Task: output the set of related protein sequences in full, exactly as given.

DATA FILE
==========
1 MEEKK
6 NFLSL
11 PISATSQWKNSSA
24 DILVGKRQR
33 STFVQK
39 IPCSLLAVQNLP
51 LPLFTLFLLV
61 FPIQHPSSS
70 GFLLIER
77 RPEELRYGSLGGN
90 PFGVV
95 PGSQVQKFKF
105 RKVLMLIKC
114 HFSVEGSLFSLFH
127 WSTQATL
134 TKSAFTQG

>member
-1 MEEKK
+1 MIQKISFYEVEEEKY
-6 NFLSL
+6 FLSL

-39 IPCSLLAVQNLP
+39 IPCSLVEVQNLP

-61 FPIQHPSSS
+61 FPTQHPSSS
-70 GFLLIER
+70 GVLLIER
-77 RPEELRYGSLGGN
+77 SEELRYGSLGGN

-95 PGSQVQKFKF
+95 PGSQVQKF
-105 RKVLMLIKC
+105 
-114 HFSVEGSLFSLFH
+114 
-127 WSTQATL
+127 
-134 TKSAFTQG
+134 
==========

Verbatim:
1 MEEKK
6 NFLSL
11 PISATSQWKNSSA
24 DILVGKRQR
33 STFVQK
39 IPCSLLAVQNLP
51 LPLFTLFLLV
61 FPIQHPSSS
70 GFLLIER
77 RPEELRYGSLGGN
90 PFGVV
95 PGSQVQKFKF
105 RKVLMLIKC
114 HFSVEGSLFSLFH
127 WSTQATL
134 TKSAFTQG

>member
-1 MEEKK
+1 MIQKISFYEVEEEKY
-6 NFLSL
+6 FLSL

-39 IPCSLLAVQNLP
+39 IPCSLVEVQNLP

-61 FPIQHPSSS
+61 FPTQHPSSS
-70 GFLLIER
+70 GVLLIER
-77 RPEELRYGSLGGN
+77 SEELRYGSLGGN

-95 PGSQVQKFKF
+95 PGSQVQKF
-105 RKVLMLIKC
+105 
-114 HFSVEGSLFSLFH
+114 
-127 WSTQATL
+127 
-134 TKSAFTQG
+134 